When it comes to financial decision-making, Covid has underlined the need to be more prepared for life’s shocks.
Suddenly, it is much clearer the extent to which income protection, critical illness, the best mortgage deal, sorting out a pension, and saving for a rainy day matter.
So, what to do about it all?
Back in December we asked – do you have the time and expertise or might it be better to seek financial advice?
I guess that for those currently on furlough they certainly have the time. Yet, do they have the expertise?
With pre-Covid prescience, financial website This Is Money summed up many a dilemma, stating: “There will be times in your life when you’re not sure what to do with your money or what decisions you need to make to protect your financial future. Trouble is many people can be unsure about the quality of advice on offer or whether advisers have their best interests at heart, while others are sceptical of whether it’s worth paying for advice.”
Nevertheless, it concluded: “In the long run, a good financial adviser will justify their fee by making you a wealthier individual than if you opted to go it alone.”
However, is there a further dimension?
New research from Royal London claims “professional advice delivers so much more to customers than the expected financial benefits”.
Adding: “It also helps to improve their emotional wellbeing by making them feel better about themselves and their finances – especially in times of crisis.”
Such as we are in today.
In other words, it can perhaps ease one of the side effects of Covid – the damage done to mental health.
Around three in five (63 per cent) who received advice said they felt financially secure and stable compared to just half (48 per cent) who had not received advice. Four in 10 (41 per cent) who had not received advice felt anxious about household finances compared to just a third (32 per cent) of those who were advised.
Tom Dunbar, Royal London intermediary distribution director, said: “We have long suspected that the benefits of advice go far beyond financial gains alone and our research confirms that individuals who have received advice are more likely to feel confident about the future, and less likely to feel anxious or worried.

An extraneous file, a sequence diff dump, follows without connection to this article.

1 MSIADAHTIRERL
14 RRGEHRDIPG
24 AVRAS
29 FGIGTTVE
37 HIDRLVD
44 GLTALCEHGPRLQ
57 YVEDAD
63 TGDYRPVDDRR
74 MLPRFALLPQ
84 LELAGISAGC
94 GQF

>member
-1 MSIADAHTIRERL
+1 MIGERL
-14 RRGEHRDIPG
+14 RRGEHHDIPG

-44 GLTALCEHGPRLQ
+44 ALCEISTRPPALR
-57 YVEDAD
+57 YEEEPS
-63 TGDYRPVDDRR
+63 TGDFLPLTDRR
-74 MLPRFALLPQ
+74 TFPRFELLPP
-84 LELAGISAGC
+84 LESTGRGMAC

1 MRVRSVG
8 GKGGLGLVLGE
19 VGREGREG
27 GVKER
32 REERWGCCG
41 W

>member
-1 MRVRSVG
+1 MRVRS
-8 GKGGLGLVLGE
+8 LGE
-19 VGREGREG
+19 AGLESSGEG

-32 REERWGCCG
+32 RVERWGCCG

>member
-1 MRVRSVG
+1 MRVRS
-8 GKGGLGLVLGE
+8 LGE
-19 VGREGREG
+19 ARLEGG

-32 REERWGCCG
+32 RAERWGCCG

“It’s easy to see why clients turned to financial advisers when the pandemic struck. But advice is most powerful – and most rewarding – when it goes beyond a one-off meeting. An ongoing relationship with an adviser amplifies the emotional, as well as the financial, benefits.
“COVID-19 will have lasting effects on the nation’s finances for years to come. Now more than ever, households need the reassurance, expertise and confidence that professional advisers can provide to help them weather a difficult financial climate. The industry also has a responsibility to make sure more people are able to get the support they need.”
Liz Field, chief executive of PIMFA, the trade association that represents financial advisers and wealth managers, commented: “Many people believe that financial advice is out of their reach, or that it won’t make a material difference to their lives while also finding financial matters daunting or a cause of anxiety. There is a proven direct correlation between a person’s financial and mental wellbeing.
“At a time when many people will be worried about their financial future, as the economic impact of Covid-19 starts to be felt, getting professional financial advice is vital and we welcome research such as this that so effectively illustrates how advice can affect real help for people in their everyday lives.”
Plenty to ponder.